Stanza I: Ankarudan

Tear of Asar Palace Complex
City of Eladya
Planet Asar, Lyrali System
72 standard cycles before the Crescendo

Synthesized Recollection

Three tourists stood in the shadow of the Ankarudan, a colossal stone monument that rose above the city of Eladya. It was the first time any of them had seen the thing with their own eyes. In fact, this had been the first day since its construction, over six thousand star-cycles ago, that any outsider had been allowed to visit the planet Asar and stand before it.

This small cluster of honoraries stood on the balcony of the central palace complex—a maze of sinuous architecture that rose in elegantly twisting columns connected by curving bridges and walkways. It was like a flower opened partially, frozen mid-bloom by a network of glittering spiderwebs.

The palace itself was a miracle of construction and a triumph of art but standing in the shadow of the Ankarudan made it difficult for the visitors to focus on anything else.

Drinish gripped the polished marble of the railing tighter and drank in the astounding level of detail of the monument. He assumed that whomever the statue had been made of, must have been important. Perhaps he had been a king or a very rich merchant.

The figure was cloaked in ornate layers. Two aqueducts flowed from his slightly outstretched arms and arced around the perimeter of the city, twisting into its bowels. Clear water flowed from the top of the mountain peaks through the monument and down into the city’s lower levels. The stone of the monument was colored, though not painted, no. The stone itself had ripples of marble, veins of crystals, and layers of strata that corresponded with the monument’s flowing clothing. The contours of his arms were shaded with darker tendrils of stone, and the skin where the light of the stars hit directly sparkled in an iridescent shimmer of colors.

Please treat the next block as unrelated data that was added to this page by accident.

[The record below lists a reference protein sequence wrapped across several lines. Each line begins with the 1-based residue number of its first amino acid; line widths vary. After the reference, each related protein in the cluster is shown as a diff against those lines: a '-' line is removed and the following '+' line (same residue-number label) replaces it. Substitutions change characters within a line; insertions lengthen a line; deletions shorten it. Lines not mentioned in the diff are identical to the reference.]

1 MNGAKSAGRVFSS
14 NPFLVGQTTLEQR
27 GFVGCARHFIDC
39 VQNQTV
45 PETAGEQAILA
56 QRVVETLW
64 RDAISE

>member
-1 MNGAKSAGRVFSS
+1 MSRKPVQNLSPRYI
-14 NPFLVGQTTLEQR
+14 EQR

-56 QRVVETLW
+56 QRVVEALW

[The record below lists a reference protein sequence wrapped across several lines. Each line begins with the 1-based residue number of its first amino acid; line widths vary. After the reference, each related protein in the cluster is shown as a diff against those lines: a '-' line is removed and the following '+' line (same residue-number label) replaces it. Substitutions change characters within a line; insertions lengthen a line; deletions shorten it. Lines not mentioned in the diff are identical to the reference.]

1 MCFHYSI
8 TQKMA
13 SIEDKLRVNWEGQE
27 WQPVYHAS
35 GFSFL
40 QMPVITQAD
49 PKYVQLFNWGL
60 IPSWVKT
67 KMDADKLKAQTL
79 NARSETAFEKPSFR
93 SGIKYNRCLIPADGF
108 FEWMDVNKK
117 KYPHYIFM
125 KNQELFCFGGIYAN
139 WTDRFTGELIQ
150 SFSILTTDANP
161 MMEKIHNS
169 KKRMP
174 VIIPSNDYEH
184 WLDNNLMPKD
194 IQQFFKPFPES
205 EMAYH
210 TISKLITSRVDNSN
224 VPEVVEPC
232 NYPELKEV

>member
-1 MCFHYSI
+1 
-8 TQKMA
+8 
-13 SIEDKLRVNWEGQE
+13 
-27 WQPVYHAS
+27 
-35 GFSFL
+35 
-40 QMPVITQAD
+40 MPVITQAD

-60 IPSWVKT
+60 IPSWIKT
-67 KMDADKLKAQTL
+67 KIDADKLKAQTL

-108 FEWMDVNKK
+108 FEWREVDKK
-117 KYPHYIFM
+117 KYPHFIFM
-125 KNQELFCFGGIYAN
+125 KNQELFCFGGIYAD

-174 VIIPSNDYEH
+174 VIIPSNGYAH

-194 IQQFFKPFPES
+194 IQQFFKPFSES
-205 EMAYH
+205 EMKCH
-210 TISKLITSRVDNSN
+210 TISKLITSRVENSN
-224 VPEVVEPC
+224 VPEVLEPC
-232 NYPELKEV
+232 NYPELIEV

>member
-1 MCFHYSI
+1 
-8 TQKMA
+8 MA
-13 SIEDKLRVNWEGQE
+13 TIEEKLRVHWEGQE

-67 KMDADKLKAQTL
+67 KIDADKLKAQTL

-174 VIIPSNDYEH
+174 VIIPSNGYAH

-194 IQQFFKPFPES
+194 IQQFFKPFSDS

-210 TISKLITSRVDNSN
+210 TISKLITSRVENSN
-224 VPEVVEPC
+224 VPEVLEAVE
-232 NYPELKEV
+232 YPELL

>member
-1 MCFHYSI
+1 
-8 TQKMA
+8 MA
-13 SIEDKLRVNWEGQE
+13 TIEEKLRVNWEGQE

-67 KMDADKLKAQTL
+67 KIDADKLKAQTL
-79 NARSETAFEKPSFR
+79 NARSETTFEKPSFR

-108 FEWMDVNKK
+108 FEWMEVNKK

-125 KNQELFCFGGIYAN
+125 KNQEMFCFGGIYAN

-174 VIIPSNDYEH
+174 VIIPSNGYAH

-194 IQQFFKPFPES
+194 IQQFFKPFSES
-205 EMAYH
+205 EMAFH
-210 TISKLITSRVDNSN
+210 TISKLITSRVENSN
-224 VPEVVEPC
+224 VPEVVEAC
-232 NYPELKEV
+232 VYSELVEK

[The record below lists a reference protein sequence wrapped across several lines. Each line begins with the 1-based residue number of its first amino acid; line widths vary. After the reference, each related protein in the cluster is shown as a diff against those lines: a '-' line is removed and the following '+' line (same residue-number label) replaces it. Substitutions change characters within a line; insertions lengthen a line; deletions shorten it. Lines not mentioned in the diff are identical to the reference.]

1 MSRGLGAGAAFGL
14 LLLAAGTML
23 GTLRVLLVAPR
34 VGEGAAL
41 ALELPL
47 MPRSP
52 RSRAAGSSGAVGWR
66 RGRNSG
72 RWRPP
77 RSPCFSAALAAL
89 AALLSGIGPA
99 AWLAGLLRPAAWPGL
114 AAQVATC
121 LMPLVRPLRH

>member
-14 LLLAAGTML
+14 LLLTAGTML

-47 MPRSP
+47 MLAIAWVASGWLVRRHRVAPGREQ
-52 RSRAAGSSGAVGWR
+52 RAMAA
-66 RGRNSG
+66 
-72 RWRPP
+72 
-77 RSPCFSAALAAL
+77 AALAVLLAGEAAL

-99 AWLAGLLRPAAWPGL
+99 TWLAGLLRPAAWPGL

The closer he looked; the more details found. Drinish could make out a subtle woven pattern in the clothing, he could make out delicate veins of blue beneath a translucent layer of marble on the skin’s surface. There were some strikingly lifelike qualities to the monument, but not all of it simulated realism. Many of the monument’s surfaces displayed complex geometries: layers of stone, metal, and crystal that intersected at impossible angles to create dramatic flourishes of style that seemed to meld naturally with the lifelike elements. It was as if the monument were warping reality around it.